Iranian businessman hanged over biggest bank fraud

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A spike in the use of the death penalty in Iran helped caused a rise in the global number of executions in 2013

A businessman involved in embezzling billions of dollars in Iran's biggest bank fraud case has been executed, state media say.

Mahafarid Amir-Khosravi was executed at Tehran's Evin prison on Saturday.

Amir-Khosravi was convicted over a scam which came to light in 2011 and involved using fake documents to obtain credit, leading to the embezzlement of around $2.6bn (£1.5bn).

The case forced the then government to deny its members had been involved.

The case broke in September 2011 when an investment firm was accused of forging documents to obtain credit from at least seven Iranian banks over a four-year period.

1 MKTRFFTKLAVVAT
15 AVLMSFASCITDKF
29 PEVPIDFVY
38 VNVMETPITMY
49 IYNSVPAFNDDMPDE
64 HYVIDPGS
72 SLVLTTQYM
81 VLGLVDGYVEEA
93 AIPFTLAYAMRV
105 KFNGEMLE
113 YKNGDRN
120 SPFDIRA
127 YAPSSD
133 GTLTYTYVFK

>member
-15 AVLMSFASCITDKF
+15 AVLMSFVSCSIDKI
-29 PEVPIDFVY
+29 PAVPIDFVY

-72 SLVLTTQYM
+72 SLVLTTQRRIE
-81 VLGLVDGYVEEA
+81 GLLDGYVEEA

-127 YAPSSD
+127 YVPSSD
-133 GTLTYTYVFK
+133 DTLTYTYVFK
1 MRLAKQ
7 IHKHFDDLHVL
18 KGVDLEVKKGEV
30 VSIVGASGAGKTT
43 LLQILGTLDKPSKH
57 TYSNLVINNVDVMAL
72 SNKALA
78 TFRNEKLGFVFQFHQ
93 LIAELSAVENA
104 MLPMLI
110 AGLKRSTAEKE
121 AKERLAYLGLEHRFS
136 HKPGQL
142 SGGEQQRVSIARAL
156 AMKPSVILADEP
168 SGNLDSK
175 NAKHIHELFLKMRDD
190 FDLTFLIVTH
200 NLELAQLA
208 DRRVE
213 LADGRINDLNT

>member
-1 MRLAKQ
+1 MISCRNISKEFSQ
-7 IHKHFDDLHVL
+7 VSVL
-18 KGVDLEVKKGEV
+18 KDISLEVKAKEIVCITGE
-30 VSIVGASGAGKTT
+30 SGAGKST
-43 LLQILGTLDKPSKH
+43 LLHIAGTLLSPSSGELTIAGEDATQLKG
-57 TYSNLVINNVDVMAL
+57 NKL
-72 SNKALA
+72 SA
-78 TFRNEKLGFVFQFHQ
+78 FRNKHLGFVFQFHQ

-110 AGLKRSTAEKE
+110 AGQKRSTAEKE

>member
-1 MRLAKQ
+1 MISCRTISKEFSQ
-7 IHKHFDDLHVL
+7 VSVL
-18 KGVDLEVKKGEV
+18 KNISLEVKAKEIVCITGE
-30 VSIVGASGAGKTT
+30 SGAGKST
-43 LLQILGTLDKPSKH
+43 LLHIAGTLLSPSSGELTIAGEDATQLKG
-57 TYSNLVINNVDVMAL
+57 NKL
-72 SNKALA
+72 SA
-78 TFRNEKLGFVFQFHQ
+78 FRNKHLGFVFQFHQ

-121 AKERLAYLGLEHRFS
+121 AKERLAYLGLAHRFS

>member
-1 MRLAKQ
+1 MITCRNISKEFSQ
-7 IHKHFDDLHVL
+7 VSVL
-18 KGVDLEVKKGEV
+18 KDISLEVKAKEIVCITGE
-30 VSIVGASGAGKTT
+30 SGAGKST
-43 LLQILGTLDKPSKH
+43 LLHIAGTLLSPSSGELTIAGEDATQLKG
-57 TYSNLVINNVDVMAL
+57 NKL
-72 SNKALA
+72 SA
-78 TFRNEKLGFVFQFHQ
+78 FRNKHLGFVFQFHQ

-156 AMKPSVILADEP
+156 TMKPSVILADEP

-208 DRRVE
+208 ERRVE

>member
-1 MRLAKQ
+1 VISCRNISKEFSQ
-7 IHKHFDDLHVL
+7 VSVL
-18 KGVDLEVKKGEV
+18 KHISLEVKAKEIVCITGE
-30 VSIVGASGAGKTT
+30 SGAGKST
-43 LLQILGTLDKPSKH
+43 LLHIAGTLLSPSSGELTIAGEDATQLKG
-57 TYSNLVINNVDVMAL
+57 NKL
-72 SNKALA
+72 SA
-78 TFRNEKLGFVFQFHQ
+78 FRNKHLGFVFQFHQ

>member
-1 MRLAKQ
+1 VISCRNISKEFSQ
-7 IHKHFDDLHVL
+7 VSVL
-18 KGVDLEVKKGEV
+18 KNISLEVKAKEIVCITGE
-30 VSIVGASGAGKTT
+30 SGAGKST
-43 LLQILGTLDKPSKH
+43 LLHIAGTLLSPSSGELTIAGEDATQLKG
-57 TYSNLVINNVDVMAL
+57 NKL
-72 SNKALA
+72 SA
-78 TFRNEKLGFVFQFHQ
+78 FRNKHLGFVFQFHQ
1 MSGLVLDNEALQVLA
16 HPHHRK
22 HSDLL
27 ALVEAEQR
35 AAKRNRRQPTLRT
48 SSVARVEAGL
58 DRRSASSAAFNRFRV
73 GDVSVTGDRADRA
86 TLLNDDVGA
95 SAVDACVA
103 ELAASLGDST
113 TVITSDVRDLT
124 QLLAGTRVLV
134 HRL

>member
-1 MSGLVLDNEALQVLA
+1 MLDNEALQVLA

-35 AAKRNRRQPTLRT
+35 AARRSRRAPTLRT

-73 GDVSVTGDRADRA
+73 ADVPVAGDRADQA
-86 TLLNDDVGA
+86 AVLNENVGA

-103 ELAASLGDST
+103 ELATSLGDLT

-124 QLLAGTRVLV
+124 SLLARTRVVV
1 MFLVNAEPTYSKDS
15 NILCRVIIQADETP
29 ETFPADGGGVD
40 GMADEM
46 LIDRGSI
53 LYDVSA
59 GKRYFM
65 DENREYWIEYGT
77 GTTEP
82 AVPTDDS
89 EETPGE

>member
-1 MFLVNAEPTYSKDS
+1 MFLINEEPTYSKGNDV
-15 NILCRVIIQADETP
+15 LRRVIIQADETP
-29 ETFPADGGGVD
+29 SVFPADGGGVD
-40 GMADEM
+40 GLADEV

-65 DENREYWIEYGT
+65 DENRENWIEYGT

The money was reportedly used to buy state-owned companies under the government's privatisation scheme.

The affair fuelled weeks of political infighting between then President Mahmoud Ahmadinejad and Iran's ruling hierarchy of clerics, with conservative hardliners accusing Mr Ahmadinejad's economy minister of failing to take action over the fraud.

Rights groups have criticised Iran's use of the death penalty, saying that it is one of the world's heaviest users of the punishment.